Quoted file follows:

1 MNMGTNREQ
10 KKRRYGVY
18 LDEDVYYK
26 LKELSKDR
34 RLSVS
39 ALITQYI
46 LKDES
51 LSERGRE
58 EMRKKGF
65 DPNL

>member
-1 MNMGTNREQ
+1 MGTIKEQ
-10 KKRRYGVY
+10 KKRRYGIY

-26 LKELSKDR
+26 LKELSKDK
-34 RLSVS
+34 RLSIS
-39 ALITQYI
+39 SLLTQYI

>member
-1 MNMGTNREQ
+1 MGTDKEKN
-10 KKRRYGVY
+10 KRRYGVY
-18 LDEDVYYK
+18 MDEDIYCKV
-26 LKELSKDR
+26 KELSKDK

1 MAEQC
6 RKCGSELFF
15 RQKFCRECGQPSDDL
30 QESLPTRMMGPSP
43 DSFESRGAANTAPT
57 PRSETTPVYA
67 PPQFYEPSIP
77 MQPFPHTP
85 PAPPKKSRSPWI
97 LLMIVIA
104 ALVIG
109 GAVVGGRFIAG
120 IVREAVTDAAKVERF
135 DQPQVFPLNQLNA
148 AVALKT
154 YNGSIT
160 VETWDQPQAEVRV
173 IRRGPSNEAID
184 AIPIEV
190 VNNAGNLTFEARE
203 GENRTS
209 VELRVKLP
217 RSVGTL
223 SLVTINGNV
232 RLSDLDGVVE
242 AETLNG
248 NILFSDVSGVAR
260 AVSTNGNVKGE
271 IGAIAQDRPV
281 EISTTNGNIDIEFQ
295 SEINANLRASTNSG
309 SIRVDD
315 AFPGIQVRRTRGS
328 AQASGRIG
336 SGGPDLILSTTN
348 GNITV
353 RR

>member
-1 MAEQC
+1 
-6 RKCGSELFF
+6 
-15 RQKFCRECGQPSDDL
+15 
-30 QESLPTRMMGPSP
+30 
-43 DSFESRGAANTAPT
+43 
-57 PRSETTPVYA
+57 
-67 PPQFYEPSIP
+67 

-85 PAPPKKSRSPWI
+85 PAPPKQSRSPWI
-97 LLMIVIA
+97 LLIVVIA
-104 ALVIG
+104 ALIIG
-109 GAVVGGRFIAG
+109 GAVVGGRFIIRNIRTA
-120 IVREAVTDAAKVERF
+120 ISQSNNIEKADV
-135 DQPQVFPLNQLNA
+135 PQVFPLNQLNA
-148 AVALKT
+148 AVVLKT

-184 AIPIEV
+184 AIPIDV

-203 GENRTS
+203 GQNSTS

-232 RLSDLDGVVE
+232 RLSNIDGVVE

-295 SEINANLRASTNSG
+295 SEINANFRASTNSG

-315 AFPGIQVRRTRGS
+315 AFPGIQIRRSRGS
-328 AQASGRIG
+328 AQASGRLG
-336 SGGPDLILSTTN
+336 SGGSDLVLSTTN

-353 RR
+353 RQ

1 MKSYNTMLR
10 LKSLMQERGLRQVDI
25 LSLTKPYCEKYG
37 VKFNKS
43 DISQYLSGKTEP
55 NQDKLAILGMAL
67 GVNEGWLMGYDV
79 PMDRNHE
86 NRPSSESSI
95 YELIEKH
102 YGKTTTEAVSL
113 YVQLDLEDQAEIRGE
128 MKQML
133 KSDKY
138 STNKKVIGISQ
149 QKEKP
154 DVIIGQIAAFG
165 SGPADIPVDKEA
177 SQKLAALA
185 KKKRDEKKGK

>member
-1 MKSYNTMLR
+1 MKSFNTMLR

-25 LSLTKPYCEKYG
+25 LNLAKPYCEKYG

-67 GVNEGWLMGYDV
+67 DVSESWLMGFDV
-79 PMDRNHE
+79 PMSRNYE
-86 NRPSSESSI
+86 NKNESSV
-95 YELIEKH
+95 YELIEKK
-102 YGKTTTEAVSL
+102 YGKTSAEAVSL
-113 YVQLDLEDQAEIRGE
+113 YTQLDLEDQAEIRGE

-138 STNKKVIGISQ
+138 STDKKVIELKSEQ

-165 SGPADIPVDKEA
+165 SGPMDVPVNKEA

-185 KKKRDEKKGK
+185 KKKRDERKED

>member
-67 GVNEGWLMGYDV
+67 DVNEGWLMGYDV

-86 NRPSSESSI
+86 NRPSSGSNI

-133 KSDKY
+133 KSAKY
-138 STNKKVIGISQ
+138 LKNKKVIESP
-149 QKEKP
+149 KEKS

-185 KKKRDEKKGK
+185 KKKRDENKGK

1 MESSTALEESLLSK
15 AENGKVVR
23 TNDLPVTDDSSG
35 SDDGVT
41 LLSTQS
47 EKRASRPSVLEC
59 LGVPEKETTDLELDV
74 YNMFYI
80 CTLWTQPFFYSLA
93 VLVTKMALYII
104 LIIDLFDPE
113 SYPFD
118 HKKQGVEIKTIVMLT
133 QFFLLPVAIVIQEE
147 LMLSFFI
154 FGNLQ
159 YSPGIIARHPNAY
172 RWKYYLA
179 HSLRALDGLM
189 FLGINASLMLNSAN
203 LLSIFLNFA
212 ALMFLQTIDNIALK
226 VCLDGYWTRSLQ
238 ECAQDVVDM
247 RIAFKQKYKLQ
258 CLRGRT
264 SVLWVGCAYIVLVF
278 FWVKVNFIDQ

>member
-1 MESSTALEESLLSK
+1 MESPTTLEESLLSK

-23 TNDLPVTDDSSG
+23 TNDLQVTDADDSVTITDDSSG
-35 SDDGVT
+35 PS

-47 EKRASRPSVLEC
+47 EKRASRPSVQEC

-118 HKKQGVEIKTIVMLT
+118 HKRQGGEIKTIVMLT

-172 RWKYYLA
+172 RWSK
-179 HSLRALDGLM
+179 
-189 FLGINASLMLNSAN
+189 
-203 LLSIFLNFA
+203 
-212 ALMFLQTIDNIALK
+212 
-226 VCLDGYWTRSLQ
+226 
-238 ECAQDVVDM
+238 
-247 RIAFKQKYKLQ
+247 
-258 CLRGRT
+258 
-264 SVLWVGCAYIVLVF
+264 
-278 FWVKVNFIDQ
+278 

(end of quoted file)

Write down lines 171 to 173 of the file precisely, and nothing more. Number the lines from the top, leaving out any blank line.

23 TNDLPVTDDSSG
35 SDDGVT
41 LLSTQS